The project is aimed to avoiding a repetition of supply cuts that disrupted Russian supplies to Europe last winter, during an energy dispute between Ukraine and Moscow.
About one quarter of all gas used in Europe currently comes from Russia, with several southern European countries depending almost exclusively on Russian supplies.
But Ferran Tarradellas, the EU energy commissioner’s spokesman, told Al Jazeera that the principle purpose of the project was not to freeze Russia out of the European gas market.
“Nabucco is not a project against against Russia. The competition is good for everybody, we don’t want to exclude anybody”
Ferran Tarradellas, EU energy commissioner’s spokesman
“Nabucco is not a project against against Russia. The competition is good for everybody, we don’t want to exclude anybody,” he said
Tarradellas said that Monday’s signing ceremony in Ankara, the Turkish capital, was “a very important milestone”.
“This is going to solve all the legal and regulatory aspects of the project,” he said.
Nabucco is in direct competition with Russia’s South Stream project, which will carry gas through Bulgaria to Western Europe under the Black Sea.
Recep Tayyip Erdogan, the Turkish prime minister, said that Russia and Iran even join the project “when conditions allow”.
The project appeared to get a boost on Friday when Turkmenistan said it was prepared to supply Nabucco with gas, despite its earlier reluctance.
But to feed Nabucco, however, Turkmen gas would have to be brought across the Caspian Sea to its western shore in Azerbaijan.
Azerbaijan is seen as the primary potential provider of gas for the pipeline, with Iraq, Syria and Egypt saying that they were intrested in contributing to Nabucco.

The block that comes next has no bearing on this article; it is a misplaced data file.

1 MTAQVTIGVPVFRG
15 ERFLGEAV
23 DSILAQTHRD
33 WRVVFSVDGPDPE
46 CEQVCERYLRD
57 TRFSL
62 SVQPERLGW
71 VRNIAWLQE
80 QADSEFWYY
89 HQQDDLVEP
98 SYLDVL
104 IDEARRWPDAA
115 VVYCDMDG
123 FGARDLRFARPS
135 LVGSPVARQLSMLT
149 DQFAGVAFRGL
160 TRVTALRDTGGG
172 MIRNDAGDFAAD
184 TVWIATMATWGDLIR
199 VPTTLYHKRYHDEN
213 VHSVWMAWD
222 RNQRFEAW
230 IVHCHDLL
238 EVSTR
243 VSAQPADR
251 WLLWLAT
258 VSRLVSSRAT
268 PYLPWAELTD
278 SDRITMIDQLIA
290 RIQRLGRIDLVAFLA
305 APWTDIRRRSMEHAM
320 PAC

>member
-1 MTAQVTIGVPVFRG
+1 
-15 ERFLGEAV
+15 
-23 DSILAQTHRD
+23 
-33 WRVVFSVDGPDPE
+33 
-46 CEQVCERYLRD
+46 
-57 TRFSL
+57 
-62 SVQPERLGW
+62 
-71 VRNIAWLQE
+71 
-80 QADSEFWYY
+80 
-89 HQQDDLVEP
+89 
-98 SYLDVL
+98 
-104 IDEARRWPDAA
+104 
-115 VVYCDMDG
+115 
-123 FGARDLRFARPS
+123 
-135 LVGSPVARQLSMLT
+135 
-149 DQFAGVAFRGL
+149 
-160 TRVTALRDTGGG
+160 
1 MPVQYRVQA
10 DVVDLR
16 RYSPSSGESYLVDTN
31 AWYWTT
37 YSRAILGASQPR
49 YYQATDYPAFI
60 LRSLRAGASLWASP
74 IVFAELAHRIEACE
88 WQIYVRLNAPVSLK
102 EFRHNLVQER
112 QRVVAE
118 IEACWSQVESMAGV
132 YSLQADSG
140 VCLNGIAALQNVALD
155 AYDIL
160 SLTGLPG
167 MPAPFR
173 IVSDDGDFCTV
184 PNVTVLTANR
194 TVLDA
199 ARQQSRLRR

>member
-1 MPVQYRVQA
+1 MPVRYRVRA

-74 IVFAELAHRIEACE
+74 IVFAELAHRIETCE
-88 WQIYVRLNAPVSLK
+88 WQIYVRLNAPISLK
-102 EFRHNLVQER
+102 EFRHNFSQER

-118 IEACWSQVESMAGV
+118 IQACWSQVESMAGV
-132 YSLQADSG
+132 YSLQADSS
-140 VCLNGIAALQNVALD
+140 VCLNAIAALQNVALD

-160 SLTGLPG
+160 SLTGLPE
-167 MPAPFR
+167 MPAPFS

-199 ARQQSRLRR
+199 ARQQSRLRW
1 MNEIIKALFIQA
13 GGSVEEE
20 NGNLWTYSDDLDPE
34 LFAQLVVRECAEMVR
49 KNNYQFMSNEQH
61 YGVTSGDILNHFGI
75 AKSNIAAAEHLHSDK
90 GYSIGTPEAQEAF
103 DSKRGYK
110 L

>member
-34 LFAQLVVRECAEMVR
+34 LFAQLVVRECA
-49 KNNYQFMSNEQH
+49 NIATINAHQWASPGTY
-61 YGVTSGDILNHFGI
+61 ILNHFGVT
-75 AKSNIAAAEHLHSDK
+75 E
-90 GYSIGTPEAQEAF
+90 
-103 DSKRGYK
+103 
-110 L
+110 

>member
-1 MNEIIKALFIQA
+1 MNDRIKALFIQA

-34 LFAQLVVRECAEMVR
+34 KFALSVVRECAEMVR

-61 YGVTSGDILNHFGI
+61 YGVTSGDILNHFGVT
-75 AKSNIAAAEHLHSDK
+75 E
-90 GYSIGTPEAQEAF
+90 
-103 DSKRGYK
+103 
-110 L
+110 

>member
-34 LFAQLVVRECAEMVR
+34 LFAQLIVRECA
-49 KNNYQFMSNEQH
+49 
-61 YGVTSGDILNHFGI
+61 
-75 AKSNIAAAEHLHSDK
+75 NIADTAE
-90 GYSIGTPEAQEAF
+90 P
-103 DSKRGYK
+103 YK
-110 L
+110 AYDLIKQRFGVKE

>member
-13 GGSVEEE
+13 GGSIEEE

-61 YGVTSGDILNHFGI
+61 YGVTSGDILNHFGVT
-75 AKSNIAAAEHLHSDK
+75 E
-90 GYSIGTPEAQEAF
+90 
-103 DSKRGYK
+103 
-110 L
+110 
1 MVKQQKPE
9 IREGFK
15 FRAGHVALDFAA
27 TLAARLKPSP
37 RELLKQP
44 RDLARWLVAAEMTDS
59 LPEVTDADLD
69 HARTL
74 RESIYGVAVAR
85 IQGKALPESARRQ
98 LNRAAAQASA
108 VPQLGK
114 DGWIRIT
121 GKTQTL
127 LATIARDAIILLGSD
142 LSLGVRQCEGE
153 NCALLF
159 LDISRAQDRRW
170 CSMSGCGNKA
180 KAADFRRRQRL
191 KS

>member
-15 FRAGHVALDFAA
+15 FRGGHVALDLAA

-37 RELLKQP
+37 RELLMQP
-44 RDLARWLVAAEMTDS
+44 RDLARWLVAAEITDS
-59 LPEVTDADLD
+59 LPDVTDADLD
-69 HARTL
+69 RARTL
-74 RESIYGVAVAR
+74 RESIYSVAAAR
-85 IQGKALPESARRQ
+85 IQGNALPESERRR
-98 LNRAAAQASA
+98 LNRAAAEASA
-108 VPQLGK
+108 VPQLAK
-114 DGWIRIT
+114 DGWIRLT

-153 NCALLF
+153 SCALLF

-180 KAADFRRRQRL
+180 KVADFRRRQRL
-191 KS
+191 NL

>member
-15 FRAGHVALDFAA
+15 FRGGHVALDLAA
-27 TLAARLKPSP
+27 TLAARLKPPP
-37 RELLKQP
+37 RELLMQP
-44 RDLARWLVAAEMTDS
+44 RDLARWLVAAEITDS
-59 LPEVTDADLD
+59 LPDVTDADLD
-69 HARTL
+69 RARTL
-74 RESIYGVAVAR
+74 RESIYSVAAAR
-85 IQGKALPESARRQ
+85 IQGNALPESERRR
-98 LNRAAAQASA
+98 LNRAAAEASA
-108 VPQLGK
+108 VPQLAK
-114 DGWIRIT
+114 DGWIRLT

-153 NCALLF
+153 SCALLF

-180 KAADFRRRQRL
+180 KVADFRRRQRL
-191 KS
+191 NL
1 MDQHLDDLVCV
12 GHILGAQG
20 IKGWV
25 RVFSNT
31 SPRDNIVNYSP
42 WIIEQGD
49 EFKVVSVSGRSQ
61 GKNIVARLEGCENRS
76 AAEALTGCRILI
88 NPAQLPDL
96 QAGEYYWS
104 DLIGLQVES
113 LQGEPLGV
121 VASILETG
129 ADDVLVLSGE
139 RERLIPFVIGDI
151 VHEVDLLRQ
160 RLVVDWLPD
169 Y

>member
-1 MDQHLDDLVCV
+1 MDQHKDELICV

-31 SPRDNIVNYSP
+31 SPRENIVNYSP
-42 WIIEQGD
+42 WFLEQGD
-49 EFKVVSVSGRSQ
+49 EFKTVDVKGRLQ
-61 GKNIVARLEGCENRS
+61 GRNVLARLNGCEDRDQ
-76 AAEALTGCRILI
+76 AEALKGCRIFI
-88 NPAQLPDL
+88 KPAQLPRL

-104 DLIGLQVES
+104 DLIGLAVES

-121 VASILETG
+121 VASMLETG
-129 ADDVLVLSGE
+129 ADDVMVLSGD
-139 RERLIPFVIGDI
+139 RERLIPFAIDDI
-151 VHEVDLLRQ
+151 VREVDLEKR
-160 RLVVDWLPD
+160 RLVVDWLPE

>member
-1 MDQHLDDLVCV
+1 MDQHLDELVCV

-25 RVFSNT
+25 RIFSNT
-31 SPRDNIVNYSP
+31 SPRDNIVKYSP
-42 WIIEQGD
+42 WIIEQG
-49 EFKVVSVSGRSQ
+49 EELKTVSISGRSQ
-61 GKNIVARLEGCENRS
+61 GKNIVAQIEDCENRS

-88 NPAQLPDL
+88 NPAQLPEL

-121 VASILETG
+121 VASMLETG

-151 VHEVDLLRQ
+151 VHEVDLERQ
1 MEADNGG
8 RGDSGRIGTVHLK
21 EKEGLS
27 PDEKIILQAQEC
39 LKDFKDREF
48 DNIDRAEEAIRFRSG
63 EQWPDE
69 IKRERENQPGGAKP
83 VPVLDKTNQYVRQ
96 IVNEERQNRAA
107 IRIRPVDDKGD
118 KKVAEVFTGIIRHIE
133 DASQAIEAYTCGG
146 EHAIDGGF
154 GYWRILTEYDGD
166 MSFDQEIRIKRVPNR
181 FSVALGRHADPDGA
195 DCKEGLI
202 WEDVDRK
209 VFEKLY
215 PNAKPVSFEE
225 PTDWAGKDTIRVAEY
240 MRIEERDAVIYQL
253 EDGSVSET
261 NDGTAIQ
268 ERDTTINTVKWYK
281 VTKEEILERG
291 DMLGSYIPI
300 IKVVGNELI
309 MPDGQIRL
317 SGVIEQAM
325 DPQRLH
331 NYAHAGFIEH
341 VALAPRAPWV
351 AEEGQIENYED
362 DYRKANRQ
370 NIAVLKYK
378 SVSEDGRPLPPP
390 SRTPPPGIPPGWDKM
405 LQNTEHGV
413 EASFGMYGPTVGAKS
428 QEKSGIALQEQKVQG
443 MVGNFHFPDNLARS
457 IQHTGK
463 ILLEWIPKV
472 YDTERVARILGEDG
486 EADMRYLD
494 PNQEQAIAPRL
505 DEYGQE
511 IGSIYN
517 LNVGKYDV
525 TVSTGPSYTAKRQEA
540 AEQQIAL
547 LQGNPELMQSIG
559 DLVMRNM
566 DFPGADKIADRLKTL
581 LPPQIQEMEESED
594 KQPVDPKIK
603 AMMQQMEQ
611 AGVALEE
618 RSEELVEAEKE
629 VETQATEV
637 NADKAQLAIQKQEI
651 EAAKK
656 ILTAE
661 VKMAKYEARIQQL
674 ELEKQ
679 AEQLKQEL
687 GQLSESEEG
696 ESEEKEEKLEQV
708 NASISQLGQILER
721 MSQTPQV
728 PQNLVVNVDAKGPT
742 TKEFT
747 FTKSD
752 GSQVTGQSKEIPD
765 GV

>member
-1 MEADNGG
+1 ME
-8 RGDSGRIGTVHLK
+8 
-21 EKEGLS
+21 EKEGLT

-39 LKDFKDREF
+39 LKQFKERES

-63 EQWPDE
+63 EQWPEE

Azerbaijan insists it has enough reserves for the project, but last month it raised concerns among Nabucco proponents by signing a deal to export gas to Russia starting in 2010.
The project has been delayed by Turkish demands to use 15 per cent of Nabucco’s gas for domestic use or for re-export.
EU officials said Ankara’s concerns were to be addressed by an arrangement under which the pipeline would operate both ways, giving Turkey access to European stockpiles in times of need.
|Bajnai warned of ‘extremely difficult moments in the coming years’ [AFP]
Erdogan said the pipeline “will elevate Turkey to a significant position” for European energy security and help boost its struggling EU membership bid.
Barroso praised Turkey’s role, saying the project “could open the door to a new era in relations between Turkey and the EU, and beyond”.
“Sometime ago people said the project would not go ahead. I believe this pipeline is now inevitable rather than just probable,” he said.
However, Gordon Bajnai, the Hungarian prime minister, warned of “extremely difficult moments in the coming years that will require the highest level of commitment”.
Two European banks have expressed readiness to finance the project, but analysts say securing the cost could be difficult in the global economic slowdown and uncertainty over suppliers.
The pipeline’s shareholders are Austria’s OMV, Turkey’s Botas, Bulgaria’s Bulgargaz, Hungary’s MOL, Romania’s Transgaz and Germany’s RWE.